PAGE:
LP: So we passed reform that wasn’t transformative. Whose fault was that?

SK: Honestly, the biggest culprit has been patients. They’ll tolerate things in health care they’d never tolerate in anything else as consumers. That may be changing, because in my experience, Millennials won’t stand for it. If a doctor or hospital treats you like crap in Philadelphia, there are thousands of docs—find a doctor or a system that treats you well. You know, when our family doctor refers us to a specialist, you and I likely just go to him or her. Millennials say to their family doctor, “Yeah, right, you probably play golf with that guy. Give me three other names, too.” And then then they look each up on Healthgrades.

The other problem is OPM—Other People’s Money. We need to get OPM out of the system. In Boston, Massachusetts General Hospital is five times as expensive as Lahey Clinic. Let’s assume the same outcomes, for the sake of argument, and that we’re not talking bone marrow transplant or anything like that. For the 42-year-old who needs a knee replacement, why should someone else pay for that at five times as much? IBC, United, Aetna—they’ve all given patients an unlimited credit card.

LP: What you’re really talking about is holding up a very entrenched system to critical inspection. Isn’t culture industry-wide a big impediment to the kind of transformation you’re championing?

SK: You hit the nail on the head. We need to care more. Let me give you an example. We have Virtual Rounds at Jefferson. Your mom is in the hospital and you’re in California and you want to find out how she’s doing. Well, the doctor comes by to see her at 5:30 in the morning. You call and speak to your mom, but she doesn’t know or remember what he said. You can call the nurse, but she’ll tell you the doctor is busy all day. So what’s Virtual Rounds? It means that, when mom’s admitted to the hospital, her son gets signed up for Virtual Rounds and he gets a text or email every day so he can stay up to date on mom’s care.

We got a lot of press for Virtual Rounds. But I was also depressed by that, because we could have done it 3 years ago with FaceTime, 5 years ago with Skype, and 15 years ago with the telephone. But we didn’t care.

Or take food—why is the food in hospitals so mediocre? As an industry, we didn’t care. It was pure hubris to think we didn’t have to deal with the same customer service issues everybody else has to deal with. And patients have tolerated it, because OPM dominates the system. Imagine if you were paying the $5,000 a night for that hospital room yourself—maybe then eating mediocre meatloaf would bother you.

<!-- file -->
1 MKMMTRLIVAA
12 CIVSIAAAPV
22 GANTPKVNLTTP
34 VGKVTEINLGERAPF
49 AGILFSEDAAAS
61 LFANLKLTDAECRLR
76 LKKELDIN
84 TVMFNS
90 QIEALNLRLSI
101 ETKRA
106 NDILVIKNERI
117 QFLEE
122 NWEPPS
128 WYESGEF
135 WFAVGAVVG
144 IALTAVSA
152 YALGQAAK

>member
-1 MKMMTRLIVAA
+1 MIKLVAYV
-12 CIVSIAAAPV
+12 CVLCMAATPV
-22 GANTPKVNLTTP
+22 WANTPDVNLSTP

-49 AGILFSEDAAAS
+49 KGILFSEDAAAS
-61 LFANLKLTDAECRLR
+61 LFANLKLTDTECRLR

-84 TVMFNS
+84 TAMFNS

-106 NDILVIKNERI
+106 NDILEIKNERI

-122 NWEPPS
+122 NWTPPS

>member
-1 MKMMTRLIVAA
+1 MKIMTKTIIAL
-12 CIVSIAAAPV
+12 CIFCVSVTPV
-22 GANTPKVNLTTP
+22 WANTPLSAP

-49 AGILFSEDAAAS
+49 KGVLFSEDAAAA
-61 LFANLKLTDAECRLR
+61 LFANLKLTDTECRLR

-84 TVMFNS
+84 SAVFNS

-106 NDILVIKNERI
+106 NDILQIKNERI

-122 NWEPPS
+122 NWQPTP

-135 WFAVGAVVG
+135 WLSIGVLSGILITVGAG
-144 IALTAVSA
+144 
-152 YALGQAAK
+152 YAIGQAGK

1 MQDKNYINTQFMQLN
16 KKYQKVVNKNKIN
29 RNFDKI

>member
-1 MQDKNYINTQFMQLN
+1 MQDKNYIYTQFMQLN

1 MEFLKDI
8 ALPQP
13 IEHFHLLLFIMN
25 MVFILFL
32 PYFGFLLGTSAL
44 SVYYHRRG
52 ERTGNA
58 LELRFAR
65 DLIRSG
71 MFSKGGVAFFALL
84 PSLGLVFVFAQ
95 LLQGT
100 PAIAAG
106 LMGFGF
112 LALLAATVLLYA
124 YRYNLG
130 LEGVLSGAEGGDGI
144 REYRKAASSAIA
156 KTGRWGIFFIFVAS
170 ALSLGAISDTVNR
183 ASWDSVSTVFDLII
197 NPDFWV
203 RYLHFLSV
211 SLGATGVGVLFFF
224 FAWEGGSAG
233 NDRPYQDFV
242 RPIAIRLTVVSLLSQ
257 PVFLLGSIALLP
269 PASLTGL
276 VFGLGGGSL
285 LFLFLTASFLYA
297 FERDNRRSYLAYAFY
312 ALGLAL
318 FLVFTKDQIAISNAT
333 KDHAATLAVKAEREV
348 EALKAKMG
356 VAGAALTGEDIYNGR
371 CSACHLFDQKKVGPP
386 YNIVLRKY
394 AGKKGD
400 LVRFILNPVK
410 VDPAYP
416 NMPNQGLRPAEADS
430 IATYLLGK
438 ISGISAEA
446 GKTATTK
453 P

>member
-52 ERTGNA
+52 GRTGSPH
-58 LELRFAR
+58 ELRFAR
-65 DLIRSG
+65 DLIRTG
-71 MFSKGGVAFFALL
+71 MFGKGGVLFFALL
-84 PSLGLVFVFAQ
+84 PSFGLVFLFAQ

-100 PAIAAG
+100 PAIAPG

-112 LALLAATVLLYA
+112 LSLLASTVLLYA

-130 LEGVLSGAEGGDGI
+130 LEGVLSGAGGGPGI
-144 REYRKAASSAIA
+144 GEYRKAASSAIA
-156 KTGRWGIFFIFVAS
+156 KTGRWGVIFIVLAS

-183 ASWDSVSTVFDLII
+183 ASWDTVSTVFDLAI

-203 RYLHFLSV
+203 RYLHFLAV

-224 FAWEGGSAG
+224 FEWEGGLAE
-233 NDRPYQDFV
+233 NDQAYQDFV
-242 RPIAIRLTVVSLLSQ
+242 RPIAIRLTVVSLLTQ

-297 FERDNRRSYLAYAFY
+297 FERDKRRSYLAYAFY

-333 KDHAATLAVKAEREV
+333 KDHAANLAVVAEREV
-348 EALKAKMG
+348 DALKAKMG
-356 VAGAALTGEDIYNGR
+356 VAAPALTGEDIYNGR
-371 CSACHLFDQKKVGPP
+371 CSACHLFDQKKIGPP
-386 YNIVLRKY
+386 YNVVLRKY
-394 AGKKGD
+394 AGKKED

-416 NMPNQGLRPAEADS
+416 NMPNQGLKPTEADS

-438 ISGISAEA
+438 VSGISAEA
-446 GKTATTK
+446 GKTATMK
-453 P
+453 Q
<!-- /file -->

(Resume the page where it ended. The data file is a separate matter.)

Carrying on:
LP: I have to tell you, I very rarely hear anyone in a position of leadership in the medical field being so self-critical and questioning of standard operating procedure. What’s different about you?

The biggest culprit has been patients. They’ll tolerate things in health care they’d never tolerate in anything else as consumers.

SK: The average person in my job is 65 to 70 years old, has been an academic physician, grew up in a hierarchy where the doctor was always king, and is planning to retire in a few years and play golf every day. Think that person wants to disrupt things?

When I first came here, I realized every mission statement of every academic healthcare center in Philadelphia was virtually the same. No one had the words “reimagine” or “value” in their mission.

If I ruled the world, we’d have different, more entrepreneurial people running healthcare. I spent time at Apple in 2000, when it was moving from a computer company to a digital company. The world was changing. Gateway and Dell didn’t get that. But Apple did.

LP: Your book is actually optimistic about the prospects for transforming healthcare, provided we heed Albert Einstein, who you quote: “We can’t solve problems by using the same kind of thinking we used when we created them.” I’m wondering, now that we have a president and a congress scrambling, seemingly at the eleventh hour, to come up with yet another healthcare plan, if you remain optimistic?

SK: Yes! I love this, because I always thought what was needed was a slap in the face to the system. My non-political complaint of ACA was it didn’t do the tough stuff. It just kept putting subsidies into Medicaid expansion. Things are eminently solvable if you’re willing to break some eggs.

LP: So you’re not one of those healthcare executives looking to retire to Florida anytime soon?

SK: And be another small Jewish guy in plaid shorts on the golf course? No thanks.

The Philadelphia Citizen will only publish thoughtful, civil posts. We want to be a communal space. But that doesn’t mean you have a First Amendment right to be an idiot. Send us an insulting, offensive and/or wildly off-topic comment and not only will we refrain from posting it -- we will laugh at you before we hit delete.